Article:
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Leukotriene receptor antagonists as maintenance and intermittent therapy for episodic viral wheeze in children

Overview of attention for article published in Cochrane database of systematic reviews, October 2015
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  • In the top 5% of all research outputs scored by Altmetric
  • High Attention Score compared to outputs of the same age (94th percentile)
  • Good Attention Score compared to outputs of the same age and source (77th percentile)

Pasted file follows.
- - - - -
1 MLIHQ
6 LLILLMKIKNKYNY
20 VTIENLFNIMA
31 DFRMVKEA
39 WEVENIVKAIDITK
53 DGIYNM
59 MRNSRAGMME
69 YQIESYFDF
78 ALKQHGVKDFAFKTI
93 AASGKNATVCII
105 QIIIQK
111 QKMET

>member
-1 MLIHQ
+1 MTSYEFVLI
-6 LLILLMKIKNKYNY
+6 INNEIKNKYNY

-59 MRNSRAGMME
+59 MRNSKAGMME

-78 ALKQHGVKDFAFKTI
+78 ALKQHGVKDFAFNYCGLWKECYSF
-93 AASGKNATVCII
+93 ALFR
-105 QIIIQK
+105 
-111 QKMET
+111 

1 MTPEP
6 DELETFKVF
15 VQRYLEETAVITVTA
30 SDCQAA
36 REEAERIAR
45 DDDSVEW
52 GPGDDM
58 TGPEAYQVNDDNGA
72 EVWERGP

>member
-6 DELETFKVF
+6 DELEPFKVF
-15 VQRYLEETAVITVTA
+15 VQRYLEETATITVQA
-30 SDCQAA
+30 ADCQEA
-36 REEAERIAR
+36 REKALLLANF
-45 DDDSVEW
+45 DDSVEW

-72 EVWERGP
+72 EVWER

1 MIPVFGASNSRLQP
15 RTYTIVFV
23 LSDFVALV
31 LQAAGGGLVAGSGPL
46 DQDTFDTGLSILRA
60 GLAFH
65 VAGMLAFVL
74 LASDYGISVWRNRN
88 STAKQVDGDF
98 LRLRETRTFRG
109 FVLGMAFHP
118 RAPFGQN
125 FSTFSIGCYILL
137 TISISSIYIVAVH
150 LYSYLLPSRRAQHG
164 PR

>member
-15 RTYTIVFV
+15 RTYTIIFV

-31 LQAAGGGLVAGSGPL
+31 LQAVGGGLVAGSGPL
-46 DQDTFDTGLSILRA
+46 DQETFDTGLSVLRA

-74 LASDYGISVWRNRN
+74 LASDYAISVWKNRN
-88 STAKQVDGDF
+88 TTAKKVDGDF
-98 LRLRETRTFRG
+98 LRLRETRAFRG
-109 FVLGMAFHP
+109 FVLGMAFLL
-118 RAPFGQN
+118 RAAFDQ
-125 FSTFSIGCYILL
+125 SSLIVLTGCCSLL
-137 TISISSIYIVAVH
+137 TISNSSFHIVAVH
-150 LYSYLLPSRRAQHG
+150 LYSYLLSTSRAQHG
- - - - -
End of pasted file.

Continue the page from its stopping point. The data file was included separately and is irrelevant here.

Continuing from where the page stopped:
Mentioned by

blogs
1 blog
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39 tweeters
facebook
2 Facebook pages

Citations

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25 Dimensions

Readers on

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63 Mendeley
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Title
Leukotriene receptor antagonists as maintenance and intermittent therapy for episodic viral wheeze in children
Published in
Cochrane database of systematic reviews, October 2015
DOI 10.1002/14651858.cd008202.pub2
Pubmed ID
Authors

Malcolm Brodlie, Atul Gupta, Carlos E Rodriguez-Martinez, Jose A Castro-Rodriguez, Francine M Ducharme, Michael C McKean

Abstract